Risk to Exist, Maxïmo Park's sixth album, is a collection of irresistible pop songs about anger, hope, resistance and, above all, empathy – a knockout fusion of music and message from a band on extraordinary form. Main melodicist Duncan Lloyd, along with Lukas Wooller, provided the band with a host of diverse new arrangements, sweeping from machine gun guitar riffs on "Risk To Exist," to the house-inspired euphoria of "Alchemy." Risk to Exist marks a musical progression for the band, with the addition of a horn section and new bassist Paul Rafferty from Hot Club de Paris.
After taking a break for band members to pursue their various solo projects, Maxïmo Park recorded the album in the autumn of 2016 at Wilco's Chicago studio, The Loft. They chose producer and engineer Tom Schick, known for his work with Parquet Courts and Low as well as Wilco. Through Schick, they approached Low's Mimi Parker to sing backing vocals on five songs. Every song on Risk to Exist combines keen intelligence, emotional conviction and visceral energy. The stirring title track was prompted by the Foreign Office's shocking decision in 2014 to stop supporting search-and-rescue operations in the Mediterranean. The rampaging "Get High (No I Don't)" deals with how the likes of Nigel Farage hammer poisonous ideas into the heart of mainstream politics. "Make What You Can" was written in response to news stories about the effects of austerity on disabled people.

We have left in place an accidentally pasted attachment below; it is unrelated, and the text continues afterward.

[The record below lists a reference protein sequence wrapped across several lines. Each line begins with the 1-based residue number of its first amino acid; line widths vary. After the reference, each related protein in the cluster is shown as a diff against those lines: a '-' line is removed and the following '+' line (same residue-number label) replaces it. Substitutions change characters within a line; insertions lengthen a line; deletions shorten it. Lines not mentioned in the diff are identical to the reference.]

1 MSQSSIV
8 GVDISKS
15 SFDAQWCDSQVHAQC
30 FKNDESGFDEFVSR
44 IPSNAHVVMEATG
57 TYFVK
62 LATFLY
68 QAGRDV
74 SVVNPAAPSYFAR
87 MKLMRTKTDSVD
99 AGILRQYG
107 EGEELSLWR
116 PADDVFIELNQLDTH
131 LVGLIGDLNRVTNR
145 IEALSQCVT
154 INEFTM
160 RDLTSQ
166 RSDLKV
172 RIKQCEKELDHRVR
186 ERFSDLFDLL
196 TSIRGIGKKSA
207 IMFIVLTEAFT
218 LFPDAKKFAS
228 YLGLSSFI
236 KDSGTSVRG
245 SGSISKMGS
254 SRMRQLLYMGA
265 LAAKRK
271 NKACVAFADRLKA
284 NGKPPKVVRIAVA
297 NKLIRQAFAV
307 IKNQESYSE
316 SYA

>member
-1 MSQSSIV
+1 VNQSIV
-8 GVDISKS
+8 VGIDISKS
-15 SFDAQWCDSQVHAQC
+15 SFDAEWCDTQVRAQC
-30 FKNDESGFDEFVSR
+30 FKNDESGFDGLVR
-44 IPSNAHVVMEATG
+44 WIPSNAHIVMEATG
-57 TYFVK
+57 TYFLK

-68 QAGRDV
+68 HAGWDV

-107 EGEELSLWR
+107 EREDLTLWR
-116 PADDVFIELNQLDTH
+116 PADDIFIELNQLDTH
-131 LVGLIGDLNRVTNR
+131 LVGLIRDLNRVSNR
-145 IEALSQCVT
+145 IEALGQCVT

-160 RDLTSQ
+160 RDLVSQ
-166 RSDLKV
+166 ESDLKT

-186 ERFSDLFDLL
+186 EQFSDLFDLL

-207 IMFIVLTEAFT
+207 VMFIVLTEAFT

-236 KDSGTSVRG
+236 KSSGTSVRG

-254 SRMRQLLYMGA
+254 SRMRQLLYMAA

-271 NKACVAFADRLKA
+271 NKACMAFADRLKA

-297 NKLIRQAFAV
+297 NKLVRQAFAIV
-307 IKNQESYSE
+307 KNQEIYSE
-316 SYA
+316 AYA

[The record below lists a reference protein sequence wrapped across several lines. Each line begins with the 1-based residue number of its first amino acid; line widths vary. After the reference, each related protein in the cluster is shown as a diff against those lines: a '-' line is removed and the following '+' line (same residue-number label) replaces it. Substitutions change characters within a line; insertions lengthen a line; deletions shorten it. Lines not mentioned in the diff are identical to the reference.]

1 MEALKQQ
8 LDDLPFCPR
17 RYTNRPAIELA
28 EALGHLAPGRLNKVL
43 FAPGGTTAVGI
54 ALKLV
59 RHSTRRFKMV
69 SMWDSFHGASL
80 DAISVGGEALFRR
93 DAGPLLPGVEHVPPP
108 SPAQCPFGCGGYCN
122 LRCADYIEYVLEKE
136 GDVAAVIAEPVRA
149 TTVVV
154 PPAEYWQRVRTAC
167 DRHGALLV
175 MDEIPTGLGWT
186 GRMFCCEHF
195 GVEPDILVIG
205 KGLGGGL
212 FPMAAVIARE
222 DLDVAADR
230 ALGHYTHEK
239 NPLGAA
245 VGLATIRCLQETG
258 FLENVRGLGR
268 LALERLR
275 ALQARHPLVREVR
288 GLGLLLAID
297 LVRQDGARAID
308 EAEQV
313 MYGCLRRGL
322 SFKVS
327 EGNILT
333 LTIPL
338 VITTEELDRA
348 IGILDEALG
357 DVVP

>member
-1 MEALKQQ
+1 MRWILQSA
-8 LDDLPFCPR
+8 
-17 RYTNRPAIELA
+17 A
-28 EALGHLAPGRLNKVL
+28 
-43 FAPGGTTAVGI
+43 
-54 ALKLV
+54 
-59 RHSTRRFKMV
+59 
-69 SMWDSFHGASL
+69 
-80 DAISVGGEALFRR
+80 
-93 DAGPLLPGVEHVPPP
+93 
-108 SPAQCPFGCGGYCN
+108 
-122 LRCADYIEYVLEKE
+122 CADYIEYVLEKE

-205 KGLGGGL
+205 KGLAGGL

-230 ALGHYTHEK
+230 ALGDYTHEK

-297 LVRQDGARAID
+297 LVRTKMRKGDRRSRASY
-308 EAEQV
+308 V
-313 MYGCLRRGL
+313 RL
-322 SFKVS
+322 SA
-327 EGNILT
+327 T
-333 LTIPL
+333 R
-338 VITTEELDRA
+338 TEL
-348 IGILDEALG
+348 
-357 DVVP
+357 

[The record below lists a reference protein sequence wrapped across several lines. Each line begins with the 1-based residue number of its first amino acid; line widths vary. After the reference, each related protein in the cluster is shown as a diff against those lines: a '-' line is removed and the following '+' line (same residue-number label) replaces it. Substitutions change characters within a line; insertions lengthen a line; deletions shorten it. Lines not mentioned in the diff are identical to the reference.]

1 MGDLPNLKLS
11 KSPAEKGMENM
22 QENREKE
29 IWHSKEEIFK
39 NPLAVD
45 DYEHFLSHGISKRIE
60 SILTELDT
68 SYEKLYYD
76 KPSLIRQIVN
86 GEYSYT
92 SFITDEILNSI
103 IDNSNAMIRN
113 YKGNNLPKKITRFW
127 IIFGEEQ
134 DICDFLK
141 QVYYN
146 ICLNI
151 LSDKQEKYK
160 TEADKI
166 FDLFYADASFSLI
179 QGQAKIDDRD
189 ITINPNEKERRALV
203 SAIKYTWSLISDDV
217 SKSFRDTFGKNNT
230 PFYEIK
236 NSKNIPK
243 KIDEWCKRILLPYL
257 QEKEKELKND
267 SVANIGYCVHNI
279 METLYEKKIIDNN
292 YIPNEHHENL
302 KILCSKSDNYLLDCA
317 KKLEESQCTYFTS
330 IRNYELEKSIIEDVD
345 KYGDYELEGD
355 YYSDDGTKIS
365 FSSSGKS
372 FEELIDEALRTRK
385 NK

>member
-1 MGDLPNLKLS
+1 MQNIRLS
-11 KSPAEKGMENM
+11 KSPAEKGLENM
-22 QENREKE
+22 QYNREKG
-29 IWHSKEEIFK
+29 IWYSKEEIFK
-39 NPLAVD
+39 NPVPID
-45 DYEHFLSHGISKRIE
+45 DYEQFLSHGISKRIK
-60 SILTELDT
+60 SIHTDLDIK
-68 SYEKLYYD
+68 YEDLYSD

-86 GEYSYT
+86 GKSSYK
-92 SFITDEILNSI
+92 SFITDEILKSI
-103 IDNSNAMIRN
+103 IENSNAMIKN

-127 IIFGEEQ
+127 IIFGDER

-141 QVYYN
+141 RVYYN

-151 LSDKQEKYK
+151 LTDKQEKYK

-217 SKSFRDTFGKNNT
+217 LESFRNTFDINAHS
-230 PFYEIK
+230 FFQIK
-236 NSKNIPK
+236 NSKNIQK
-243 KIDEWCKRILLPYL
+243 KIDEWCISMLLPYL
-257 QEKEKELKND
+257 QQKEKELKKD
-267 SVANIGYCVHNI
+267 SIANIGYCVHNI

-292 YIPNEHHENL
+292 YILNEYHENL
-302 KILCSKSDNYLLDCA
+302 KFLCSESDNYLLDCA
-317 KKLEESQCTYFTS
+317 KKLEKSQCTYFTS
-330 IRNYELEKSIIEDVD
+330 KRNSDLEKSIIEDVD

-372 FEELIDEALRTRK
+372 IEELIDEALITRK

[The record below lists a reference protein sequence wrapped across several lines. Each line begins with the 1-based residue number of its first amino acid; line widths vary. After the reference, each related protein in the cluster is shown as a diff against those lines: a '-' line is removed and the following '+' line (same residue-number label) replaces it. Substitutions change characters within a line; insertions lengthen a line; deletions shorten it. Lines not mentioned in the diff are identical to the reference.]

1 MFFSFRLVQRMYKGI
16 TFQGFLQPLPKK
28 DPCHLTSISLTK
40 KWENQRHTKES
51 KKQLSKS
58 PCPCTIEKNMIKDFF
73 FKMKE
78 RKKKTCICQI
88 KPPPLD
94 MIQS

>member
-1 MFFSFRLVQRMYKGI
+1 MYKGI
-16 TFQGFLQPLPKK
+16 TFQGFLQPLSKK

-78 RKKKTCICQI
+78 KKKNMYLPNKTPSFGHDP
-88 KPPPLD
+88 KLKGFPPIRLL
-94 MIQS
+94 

Paul Smith's literate lyrics look beyond the news to examine present strife via some unexpected sources. "The Hero," another song about migration, draws inspiration from Luchino Visconti's 1960 movie Rocco and His Brothers. "The Reason I Am Here" adapts a line from Lorca's poem Landscape of a Pissing Multitude and reflects on Smith's own decision to remain in his hometown. The thread that ties all these songs together is compassion and the importance of human connection so it's only right that it should culminate in "Alchemy," a protest that turns into a love song.